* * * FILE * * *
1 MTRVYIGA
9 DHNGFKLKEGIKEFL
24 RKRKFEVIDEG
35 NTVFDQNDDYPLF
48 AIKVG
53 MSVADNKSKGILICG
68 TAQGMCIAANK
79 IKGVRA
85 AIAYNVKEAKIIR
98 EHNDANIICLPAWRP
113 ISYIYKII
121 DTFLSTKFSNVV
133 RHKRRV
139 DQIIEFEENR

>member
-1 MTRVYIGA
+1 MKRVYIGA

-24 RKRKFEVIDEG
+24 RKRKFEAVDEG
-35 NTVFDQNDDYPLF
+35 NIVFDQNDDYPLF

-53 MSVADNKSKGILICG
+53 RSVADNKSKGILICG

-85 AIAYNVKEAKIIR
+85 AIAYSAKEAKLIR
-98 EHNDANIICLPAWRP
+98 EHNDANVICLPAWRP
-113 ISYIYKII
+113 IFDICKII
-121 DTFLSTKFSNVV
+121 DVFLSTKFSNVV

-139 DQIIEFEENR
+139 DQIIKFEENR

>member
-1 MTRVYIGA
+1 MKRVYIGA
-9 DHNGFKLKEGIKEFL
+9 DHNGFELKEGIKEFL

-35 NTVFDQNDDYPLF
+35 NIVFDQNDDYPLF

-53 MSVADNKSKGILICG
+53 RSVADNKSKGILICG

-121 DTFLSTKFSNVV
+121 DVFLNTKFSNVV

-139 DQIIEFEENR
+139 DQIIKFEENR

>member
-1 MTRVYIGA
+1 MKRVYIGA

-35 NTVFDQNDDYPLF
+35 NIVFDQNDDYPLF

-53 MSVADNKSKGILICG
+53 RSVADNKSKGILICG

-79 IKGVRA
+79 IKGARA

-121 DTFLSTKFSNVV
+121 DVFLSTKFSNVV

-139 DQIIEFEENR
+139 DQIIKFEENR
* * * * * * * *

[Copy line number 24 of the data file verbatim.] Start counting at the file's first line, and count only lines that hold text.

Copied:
-85 AIAYNVKEAKIIR